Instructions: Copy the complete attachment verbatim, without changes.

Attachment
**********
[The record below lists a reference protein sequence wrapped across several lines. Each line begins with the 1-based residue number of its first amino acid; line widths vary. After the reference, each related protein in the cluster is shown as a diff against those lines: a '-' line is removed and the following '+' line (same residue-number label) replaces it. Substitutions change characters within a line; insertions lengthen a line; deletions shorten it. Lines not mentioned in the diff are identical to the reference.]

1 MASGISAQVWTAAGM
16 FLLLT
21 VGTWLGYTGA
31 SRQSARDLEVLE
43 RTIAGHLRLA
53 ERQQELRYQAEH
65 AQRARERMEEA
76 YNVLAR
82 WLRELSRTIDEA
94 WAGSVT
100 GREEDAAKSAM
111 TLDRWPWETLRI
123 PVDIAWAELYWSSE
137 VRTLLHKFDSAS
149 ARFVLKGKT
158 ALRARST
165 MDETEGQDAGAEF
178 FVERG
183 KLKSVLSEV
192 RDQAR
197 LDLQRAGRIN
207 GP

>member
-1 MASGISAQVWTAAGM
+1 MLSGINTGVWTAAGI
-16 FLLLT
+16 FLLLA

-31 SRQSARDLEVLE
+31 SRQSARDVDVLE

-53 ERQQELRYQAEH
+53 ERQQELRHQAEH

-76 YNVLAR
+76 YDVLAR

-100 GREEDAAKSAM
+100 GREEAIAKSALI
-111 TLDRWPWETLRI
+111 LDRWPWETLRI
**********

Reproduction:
[The record below lists a reference protein sequence wrapped across several lines. Each line begins with the 1-based residue number of its first amino acid; line widths vary. After the reference, each related protein in the cluster is shown as a diff against those lines: a '-' line is removed and the following '+' line (same residue-number label) replaces it. Substitutions change characters within a line; insertions lengthen a line; deletions shorten it. Lines not mentioned in the diff are identical to the reference.]

1 MASGISAQVWTAAGM
16 FLLLT
21 VGTWLGYTGA
31 SRQSARDLEVLE
43 RTIAGHLRLA
53 ERQQELRYQAEH
65 AQRARERMEEA
76 YNVLAR
82 WLRELSRTIDEA
94 WAGSVT
100 GREEDAAKSAM
111 TLDRWPWETLRI
123 PVDIAWAELYWSSE
137 VRTLLHKFDSAS
149 ARFVLKGKT
158 ALRARST
165 MDETEGQDAGAEF
178 FVERG
183 KLKSVLSEV
192 RDQAR
197 LDLQRAGRIN
207 GP

>member
-1 MASGISAQVWTAAGM
+1 MLSGINTGVWTAAGI
-16 FLLLT
+16 FLLLA

-31 SRQSARDLEVLE
+31 SRQSARDVDVLE

-53 ERQQELRYQAEH
+53 ERQQELRHQAEH

-76 YNVLAR
+76 YDVLAR

-100 GREEDAAKSAM
+100 GREEAIAKSALI
-111 TLDRWPWETLRI
+111 LDRWPWETLRI